Sharps and Flats: Where Have All the Flowers Gone: The Songs of Pete Seeger

Published March 16, 1998 8:00PM (EST)

The great thing about Pete Seeger's songs is that you -- yes, you -- can sing them. At 79, Seeger, America's greatest living folk singer, still knows better than anyone that a good song can be a wonderfully subversive thing: The line you find yourself singing along with might not be one you agree with, but in being sung, it sticks. While a virtuoso banjo player, Seeger never claimed to have a great voice himself, just a willingness and massive talent for getting his and others' songs across to others. "My main purpose as a musician," he once said, "is to put songs on people's lips, not just in their ear."

Unfortunately, as a tribute to Seeger's life and work, "Where Have All the Flowers Gone" rarely recognizes that purpose. Instead of immediacy, the collected artists substitute overproduction; instead of solid interpretation, they come up with self-indulgence. The famous and not-so-famous rock and folk musicians who try their hand at the Seeger catalog are talented, talented, so talented, they mostly wind up subverting the lovely simplicity that is Seeger's trademark. Listening to the overcooked covers by the Indigo Girls ("Letter to Eve"), Bruce Springsteen ("We Shall Overcome") and Jackson Browne and Bonnie Raitt ("Kisses Sweeter Than Wine"), there's a sense that they've missed the point entirely.

Which only goes to show that while it's hard to be a great singer or songwriter, it's harder still to be a great storyteller. It might be churlish to say that Studs Terkel has the album's best moments in a pair of short readings of Seeger's poems, but the oral historian actually gets what Seeger was doing as a folk singer -- speaking for the people in a people's voice. And it's also not that ironic that actor Tim Robbins also shines with a brilliantly dramatic reading of the antiwar anthem "All My Children of the Sun," complete with children's choir ("Bob Roberts" proved he had a full understanding of folk's power). Singing children are a recurring theme on the record, appearing on three other songs; Robbins' success aside, they tend to drown "Where Have All the Flowers Gone" and "To Everyone in the World" in I'd-like-to-buy-the-world-a-Coke sentimentality. Seeger always had a soft spot for peace messages in his songs, but they never sound too soft when he sings them; here, they're mawkish mush.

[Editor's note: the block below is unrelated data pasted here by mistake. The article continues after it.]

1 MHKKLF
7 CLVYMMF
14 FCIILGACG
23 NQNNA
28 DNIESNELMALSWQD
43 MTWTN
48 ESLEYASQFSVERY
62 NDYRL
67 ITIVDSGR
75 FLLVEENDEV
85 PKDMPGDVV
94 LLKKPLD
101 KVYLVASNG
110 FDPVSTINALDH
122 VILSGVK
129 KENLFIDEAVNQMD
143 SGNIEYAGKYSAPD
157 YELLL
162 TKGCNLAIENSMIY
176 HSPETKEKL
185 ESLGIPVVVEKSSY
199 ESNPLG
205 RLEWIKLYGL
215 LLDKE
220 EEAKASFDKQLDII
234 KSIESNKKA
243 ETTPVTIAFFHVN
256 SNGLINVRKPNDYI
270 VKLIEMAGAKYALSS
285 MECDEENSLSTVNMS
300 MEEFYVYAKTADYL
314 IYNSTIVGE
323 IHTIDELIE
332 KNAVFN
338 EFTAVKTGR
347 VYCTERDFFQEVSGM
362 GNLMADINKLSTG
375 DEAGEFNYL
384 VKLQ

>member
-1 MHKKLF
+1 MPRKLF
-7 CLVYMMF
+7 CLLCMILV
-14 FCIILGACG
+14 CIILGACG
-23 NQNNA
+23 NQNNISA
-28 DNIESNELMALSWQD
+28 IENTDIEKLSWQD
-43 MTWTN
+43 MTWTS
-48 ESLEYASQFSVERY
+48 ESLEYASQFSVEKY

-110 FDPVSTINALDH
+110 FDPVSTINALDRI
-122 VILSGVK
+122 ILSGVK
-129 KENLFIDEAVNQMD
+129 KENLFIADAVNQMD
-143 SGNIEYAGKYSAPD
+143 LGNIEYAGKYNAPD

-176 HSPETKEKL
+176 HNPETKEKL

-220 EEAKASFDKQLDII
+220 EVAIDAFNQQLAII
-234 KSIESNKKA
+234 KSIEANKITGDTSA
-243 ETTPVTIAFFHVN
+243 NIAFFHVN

The remainder of the set's rare successes understand that Seeger was attempting to create a perfect combination of memorable (read: undiluted) music and messages. Canadian folk-rocker Bruce Cockburn's strong, simple reading of "Turn, Turn, Turn" rescues that song from its hippie hell, Ani DiFranco's "My Name is Lisa Kalvelage" is as ethereal and pointed as her best work and bluesman Guy Davis' jarring "False From True" is a tremendous interpretation of Seeger's lament on Martin Luther King Jr.'s assassination. However, even the best of the nearly 30 performers -- Holly Near, Roger McGuinn, Richie Havens, Nanci Griffith -- wind up fumbling Seeger's music. Play "Flowers" against Seeger's finest moments ("Songs of Struggle and Protest 1930-1950" is a good place to start), and the difference between the two is immediate ... and depressing.

As if to steer the album in the right direction, Seeger himself gets the last word in. On a new song, "And Still I Am Searching," his voice now sounds disarmingly frail, but he's still conveying his words and music simply and directly. If his voice is no longer as strong as it once was, his commitment to the power of folk music still remains. It's a fitting, and cautionary, end to an album that attempts to place America's finest living folk singer on a pedestal. Except we don't need Pete Seeger on a pedestal. We just need more Pete Seegers.

By Mark Athitakis

Mark Athitakis is a regular contributor to Salon.

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